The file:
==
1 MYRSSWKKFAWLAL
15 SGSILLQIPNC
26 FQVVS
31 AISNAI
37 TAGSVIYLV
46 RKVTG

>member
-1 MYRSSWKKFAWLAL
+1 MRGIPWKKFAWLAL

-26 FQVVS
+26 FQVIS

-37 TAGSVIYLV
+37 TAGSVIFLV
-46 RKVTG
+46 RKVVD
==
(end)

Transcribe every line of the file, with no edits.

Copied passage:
1 MYRSSWKKFAWLAL
15 SGSILLQIPNC
26 FQVVS
31 AISNAI
37 TAGSVIYLV
46 RKVTG

>member
-1 MYRSSWKKFAWLAL
+1 MRGIPWKKFAWLAL

-26 FQVVS
+26 FQVIS

-37 TAGSVIYLV
+37 TAGSVIFLV
-46 RKVTG
+46 RKVVD